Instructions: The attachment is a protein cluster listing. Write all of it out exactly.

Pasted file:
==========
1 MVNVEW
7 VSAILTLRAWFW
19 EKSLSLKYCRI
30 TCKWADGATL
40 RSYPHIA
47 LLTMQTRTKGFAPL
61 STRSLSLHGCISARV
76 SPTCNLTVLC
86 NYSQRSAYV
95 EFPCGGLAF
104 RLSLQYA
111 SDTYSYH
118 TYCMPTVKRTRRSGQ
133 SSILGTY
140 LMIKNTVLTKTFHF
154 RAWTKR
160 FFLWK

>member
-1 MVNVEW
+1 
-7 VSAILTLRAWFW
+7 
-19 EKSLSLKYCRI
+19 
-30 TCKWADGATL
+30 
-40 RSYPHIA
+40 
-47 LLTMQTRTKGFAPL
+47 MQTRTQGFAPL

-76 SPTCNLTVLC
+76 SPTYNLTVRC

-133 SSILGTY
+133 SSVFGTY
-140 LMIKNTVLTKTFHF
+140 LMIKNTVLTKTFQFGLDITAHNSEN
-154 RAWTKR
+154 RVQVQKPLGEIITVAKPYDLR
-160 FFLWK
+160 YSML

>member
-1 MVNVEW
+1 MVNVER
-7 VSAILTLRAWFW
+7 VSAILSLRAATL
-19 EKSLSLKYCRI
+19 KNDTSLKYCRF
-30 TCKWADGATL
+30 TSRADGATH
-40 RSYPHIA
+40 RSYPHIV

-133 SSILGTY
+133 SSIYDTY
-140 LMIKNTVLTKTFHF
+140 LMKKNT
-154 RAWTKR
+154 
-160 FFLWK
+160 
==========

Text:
1 MVNVEW
7 VSAILTLRAWFW
19 EKSLSLKYCRI
30 TCKWADGATL
40 RSYPHIA
47 LLTMQTRTKGFAPL
61 STRSLSLHGCISARV
76 SPTCNLTVLC
86 NYSQRSAYV
95 EFPCGGLAF
104 RLSLQYA
111 SDTYSYH
118 TYCMPTVKRTRRSGQ
133 SSILGTY
140 LMIKNTVLTKTFHF
154 RAWTKR
160 FFLWK

>member
-1 MVNVEW
+1 
-7 VSAILTLRAWFW
+7 
-19 EKSLSLKYCRI
+19 
-30 TCKWADGATL
+30 
-40 RSYPHIA
+40 
-47 LLTMQTRTKGFAPL
+47 MQTRTQGFAPL

-76 SPTCNLTVLC
+76 SPTYNLTVRC

-133 SSILGTY
+133 SSVFGTY
-140 LMIKNTVLTKTFHF
+140 LMIKNTVLTKTFQFGLDITAHNSEN
-154 RAWTKR
+154 RVQVQKPLGEIITVAKPYDLR
-160 FFLWK
+160 YSML

>member
-1 MVNVEW
+1 MVNVER
-7 VSAILTLRAWFW
+7 VSAILSLRAATL
-19 EKSLSLKYCRI
+19 KNDTSLKYCRF
-30 TCKWADGATL
+30 TSRADGATH
-40 RSYPHIA
+40 RSYPHIV

-133 SSILGTY
+133 SSIYDTY
-140 LMIKNTVLTKTFHF
+140 LMKKNT
-154 RAWTKR
+154 
-160 FFLWK
+160 